4. The Poltava Nigun

This tune is attributed to the famed chassid Rabbi Yaakov Mordechai Bespalov, the rabbi of Poltava, Ukraine, who would spend hours in prayer, singing the words of prayer to this tune. Poltava was a chassidic stronghold, home to an important chassidic printing press and in the initial years following the First Word War, the primary branch of the Chabad-run Tomchei Temimim network of yeshivas. This nigun is filled with deep soul-searching notes typical of the nigunei gaaguim, “songs of yearning.”

5. Nigun Vollach ניגון וואלח

This nigun is attributed to Rabbi Meir Shlomo Yanovsky, the Rebbe’s maternal grandfather, who was the rabbi of Nikolayev, Ukraine. The beginning expresses bitter longing and morphs into joyful hope. Its style typifies the Vollach genre of nigun—slow meditative melodies that recall the songs of the Jewish shepherds in the rolling hills and pastures on the banks of the Danube river, where southern Ukraine meets Romania.

6. Di Kremenchuker Berelach

This melody of four stanzas, also a Vollach, is attributed to Di Berelach, “the Bears” — a famous group of chassidic disciples in Kremenchuk, Ukraine, all known by the same first name, Dov-Ber (which translates as “bear”).

This melody expresses deep yearning for religious inspiration and spiritual elevation. From the beginning of the first stanza, the yearnings and spiritual anguish gradually become more insistent, reaching their climax with the close of the third stanza. The fourth stanza constitutes a joyful finale, giving utterance to feelings of encouragement, hope, and confidence in G‑d.

7. Kaddish By Reb Levi Yitzchok of Berditchev

A song composed by Rabbi Levi Yitzchak of Berditchev, Ukraine (1740–1809), one of the most beloved chassidic leaders, who is remembered for his legendary love for every Jew, no matter his or her spiritual or material state. Rabbi Levi Yitzchak once said, “If after I pass away I have the option of being alone in paradise, or going to purgatory in the company of other Jews, I would certainly choose the latter. As long as I’m together with other Jews!”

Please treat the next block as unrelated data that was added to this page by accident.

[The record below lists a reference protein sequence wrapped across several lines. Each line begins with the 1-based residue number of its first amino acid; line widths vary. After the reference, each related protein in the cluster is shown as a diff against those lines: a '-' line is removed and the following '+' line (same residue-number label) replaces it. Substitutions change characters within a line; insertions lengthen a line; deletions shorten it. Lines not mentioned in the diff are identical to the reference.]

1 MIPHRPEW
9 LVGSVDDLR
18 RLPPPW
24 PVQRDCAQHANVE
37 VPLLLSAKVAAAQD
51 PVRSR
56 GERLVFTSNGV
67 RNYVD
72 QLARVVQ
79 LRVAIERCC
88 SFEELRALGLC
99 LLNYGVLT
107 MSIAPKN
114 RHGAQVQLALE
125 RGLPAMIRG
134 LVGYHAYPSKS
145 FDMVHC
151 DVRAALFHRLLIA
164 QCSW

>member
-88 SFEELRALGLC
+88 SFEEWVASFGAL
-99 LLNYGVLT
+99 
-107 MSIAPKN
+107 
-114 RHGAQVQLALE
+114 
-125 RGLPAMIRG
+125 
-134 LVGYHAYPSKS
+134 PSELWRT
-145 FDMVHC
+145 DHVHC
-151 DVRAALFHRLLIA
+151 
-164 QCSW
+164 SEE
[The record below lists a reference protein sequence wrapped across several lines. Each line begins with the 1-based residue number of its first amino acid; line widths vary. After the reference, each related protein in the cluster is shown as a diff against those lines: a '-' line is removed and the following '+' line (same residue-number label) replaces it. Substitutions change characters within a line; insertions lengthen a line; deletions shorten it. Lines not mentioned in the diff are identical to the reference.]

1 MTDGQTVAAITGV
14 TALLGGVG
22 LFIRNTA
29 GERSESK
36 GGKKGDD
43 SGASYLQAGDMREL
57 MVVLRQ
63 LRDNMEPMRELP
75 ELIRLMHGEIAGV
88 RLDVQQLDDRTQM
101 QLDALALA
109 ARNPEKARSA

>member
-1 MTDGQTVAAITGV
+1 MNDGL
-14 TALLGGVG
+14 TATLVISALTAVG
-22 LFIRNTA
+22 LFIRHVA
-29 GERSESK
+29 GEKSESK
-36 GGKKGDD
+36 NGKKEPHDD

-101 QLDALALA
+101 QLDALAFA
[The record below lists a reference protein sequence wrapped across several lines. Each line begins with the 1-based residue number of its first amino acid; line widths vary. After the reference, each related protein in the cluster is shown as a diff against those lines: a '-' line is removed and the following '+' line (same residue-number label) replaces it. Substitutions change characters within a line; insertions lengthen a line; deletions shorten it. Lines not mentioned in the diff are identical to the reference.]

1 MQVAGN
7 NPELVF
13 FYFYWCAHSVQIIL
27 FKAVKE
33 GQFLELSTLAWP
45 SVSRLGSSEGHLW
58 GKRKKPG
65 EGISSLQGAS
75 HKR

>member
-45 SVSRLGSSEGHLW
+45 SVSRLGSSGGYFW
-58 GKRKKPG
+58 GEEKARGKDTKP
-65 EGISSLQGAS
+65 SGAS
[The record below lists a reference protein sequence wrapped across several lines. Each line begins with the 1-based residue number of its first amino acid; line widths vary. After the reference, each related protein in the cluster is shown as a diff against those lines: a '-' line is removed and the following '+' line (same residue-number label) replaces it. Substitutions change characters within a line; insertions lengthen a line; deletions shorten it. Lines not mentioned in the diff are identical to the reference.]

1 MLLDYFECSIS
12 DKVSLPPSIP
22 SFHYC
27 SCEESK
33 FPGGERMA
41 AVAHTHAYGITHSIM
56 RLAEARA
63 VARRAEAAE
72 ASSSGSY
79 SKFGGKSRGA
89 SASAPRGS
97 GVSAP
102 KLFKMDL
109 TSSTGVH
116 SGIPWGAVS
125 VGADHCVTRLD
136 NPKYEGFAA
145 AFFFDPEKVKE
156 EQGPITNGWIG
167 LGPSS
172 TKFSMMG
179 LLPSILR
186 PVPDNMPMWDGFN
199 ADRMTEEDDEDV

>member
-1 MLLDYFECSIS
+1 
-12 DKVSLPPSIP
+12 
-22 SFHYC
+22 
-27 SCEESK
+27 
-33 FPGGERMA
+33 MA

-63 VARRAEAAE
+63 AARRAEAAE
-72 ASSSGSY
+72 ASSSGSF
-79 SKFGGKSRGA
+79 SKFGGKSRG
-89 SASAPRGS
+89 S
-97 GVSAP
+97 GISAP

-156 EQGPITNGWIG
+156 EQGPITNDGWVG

This song, composed to be sung before the Mussaf prayer of Rosh Hashanah and Yom Kippur, combines Hebrew and Yiddish verses beseeching G‑d on behalf of the Jewish people.

Art by Rivka Korf Studio
Art by Rivka Korf Studio

8. Nigun Nikolaev

A heartfelt Chassidic melody from the town of Nikolayev, Ukraine, popularized by the chassid Reb Shmuel Betzalel Althaus.

9. Nigun Hakafot of Rabbi Levi Yitzchok Schneerson, the Rebbe’s father

A spirited rhythmic march in three stanzas, sung on the holiday of Simchat Torah at the Hakafotof Rabbi Levi Yitzchok Schneerson of Yekaterinoslav (today Dnipro), Ukraine, father of the Rebbe. The melody has its origins in the time of the first Chabad Rebbe, Rabbi Shneur Zalman of Liadi, who lived in what is now Belarus. However, it has become inextricably linked to Rabbi Levi Yitzchok and his legacy of sacrifice for Jews in the Soviet Union. Though originally associated with the Hakafot of Simchat Torah, the Rebbe would often request that it be sung throughout the year, as it remains popularly sung by Jews of all backgrounds today.